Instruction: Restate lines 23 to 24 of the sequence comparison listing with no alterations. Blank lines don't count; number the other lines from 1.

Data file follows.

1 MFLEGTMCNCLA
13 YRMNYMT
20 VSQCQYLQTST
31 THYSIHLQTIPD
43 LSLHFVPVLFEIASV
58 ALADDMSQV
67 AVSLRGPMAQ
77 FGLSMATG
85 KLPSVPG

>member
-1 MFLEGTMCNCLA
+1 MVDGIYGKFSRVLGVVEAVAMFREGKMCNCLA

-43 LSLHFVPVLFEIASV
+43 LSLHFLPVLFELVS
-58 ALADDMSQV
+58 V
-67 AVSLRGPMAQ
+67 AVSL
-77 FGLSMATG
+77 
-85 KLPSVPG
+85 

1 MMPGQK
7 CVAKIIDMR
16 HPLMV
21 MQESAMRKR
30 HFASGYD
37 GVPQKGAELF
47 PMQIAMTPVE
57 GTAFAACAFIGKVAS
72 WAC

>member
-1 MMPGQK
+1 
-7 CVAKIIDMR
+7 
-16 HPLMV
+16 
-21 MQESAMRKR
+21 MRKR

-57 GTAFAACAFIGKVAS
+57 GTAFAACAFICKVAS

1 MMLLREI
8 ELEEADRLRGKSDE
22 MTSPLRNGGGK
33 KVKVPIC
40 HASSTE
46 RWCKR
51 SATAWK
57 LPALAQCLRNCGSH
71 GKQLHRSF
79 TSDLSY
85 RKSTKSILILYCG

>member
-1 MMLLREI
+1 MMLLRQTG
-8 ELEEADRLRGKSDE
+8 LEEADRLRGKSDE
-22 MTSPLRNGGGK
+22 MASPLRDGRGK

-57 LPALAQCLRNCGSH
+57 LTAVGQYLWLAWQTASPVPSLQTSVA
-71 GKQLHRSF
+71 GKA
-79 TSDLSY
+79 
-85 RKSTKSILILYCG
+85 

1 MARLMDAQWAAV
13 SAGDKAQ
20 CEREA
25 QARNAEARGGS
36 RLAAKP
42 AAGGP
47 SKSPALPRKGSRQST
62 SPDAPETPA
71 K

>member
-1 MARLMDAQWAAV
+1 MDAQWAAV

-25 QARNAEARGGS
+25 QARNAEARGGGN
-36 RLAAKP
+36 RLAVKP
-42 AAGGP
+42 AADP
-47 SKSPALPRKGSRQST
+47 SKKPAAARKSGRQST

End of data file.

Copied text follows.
1 MMPGQK
7 CVAKIIDMR